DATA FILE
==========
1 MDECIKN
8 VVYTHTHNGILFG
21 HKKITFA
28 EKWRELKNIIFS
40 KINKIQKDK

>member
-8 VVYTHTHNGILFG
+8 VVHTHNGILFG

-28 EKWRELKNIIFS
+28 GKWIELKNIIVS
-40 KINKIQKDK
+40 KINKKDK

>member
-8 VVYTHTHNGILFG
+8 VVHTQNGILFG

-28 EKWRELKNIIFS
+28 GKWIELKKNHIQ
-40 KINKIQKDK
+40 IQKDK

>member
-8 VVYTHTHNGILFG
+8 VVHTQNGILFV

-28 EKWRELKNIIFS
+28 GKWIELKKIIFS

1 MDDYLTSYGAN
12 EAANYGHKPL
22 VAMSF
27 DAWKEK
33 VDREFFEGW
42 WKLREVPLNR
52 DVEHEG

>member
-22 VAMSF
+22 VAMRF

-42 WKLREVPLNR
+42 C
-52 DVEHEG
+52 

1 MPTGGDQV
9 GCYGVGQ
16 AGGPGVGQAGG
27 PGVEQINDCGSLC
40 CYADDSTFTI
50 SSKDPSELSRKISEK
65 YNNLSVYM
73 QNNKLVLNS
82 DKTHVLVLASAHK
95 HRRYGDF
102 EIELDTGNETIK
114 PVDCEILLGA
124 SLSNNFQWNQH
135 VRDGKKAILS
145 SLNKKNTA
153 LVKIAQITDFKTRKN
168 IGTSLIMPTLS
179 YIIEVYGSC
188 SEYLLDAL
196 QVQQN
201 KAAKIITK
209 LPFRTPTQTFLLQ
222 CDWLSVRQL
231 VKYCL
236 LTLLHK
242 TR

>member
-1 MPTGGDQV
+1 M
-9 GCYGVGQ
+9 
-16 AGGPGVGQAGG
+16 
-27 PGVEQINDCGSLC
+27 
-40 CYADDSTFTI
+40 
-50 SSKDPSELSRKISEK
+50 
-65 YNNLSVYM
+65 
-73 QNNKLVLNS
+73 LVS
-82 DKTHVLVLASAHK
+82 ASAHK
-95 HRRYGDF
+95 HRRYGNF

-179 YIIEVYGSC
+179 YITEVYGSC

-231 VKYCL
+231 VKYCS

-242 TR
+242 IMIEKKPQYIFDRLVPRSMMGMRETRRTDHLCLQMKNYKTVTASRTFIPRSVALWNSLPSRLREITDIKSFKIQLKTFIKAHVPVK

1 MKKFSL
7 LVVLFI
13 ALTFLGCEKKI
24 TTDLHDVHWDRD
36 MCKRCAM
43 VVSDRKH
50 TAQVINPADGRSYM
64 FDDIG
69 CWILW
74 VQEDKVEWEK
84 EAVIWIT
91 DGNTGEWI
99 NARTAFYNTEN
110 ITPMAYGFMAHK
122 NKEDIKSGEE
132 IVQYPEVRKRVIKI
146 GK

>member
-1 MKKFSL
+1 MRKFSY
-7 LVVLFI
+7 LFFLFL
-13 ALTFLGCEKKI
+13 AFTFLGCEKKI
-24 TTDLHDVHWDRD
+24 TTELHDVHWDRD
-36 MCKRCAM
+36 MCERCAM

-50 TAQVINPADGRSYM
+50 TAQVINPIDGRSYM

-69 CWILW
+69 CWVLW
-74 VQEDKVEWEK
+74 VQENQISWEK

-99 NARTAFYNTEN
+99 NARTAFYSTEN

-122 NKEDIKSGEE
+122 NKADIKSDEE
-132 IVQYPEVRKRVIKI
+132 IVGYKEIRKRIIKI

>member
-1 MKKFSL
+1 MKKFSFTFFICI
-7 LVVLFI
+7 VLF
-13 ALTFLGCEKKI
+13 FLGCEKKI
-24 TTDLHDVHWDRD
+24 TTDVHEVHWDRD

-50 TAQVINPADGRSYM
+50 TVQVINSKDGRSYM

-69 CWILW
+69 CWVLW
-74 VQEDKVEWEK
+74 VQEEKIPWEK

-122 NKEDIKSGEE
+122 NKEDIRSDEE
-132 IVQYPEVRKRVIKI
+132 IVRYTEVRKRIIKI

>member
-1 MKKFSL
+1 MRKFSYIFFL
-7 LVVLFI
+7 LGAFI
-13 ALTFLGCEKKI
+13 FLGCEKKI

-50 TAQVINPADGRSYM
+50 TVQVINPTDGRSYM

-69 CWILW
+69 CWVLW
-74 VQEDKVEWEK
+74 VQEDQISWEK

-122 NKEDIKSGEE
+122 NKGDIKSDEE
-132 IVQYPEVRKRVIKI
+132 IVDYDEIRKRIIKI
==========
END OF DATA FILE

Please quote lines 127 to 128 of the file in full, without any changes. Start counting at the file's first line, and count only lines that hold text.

+99 NARTAFYSTEN

-122 NKEDIKSGEE